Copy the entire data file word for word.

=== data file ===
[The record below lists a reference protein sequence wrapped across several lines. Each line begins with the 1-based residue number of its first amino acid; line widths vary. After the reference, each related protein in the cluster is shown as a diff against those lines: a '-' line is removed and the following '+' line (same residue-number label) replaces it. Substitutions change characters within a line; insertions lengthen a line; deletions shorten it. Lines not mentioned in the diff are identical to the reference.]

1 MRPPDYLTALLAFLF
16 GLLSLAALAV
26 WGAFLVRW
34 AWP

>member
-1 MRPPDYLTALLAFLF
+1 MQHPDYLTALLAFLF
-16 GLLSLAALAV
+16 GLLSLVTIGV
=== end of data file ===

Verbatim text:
[The record below lists a reference protein sequence wrapped across several lines. Each line begins with the 1-based residue number of its first amino acid; line widths vary. After the reference, each related protein in the cluster is shown as a diff against those lines: a '-' line is removed and the following '+' line (same residue-number label) replaces it. Substitutions change characters within a line; insertions lengthen a line; deletions shorten it. Lines not mentioned in the diff are identical to the reference.]

1 MRPPDYLTALLAFLF
16 GLLSLAALAV
26 WGAFLVRW
34 AWP

>member
-1 MRPPDYLTALLAFLF
+1 MQHPDYLTALLAFLF
-16 GLLSLAALAV
+16 GLLSLVTIGV